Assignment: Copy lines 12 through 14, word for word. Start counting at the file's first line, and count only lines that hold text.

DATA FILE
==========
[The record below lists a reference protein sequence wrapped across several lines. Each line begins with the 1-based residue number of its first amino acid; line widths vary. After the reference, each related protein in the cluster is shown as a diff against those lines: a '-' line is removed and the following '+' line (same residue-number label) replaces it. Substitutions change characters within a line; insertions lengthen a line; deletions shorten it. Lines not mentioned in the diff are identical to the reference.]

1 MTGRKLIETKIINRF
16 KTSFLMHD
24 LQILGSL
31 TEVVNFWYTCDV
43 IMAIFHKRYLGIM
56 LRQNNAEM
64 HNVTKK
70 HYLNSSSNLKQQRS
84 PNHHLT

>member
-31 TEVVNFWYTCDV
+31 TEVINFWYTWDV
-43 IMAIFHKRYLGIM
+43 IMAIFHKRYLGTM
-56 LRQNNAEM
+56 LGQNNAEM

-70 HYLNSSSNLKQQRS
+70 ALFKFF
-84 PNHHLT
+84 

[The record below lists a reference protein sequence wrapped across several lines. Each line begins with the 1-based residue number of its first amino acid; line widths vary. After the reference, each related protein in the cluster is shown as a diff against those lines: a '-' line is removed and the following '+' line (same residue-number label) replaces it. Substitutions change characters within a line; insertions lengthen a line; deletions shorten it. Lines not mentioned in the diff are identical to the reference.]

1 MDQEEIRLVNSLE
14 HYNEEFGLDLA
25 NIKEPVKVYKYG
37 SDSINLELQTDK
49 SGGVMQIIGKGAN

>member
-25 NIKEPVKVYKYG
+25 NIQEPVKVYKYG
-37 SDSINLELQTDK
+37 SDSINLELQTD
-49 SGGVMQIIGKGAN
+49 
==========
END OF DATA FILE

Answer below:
-31 TEVVNFWYTCDV
+31 TEVINFWYTWDV
-43 IMAIFHKRYLGIM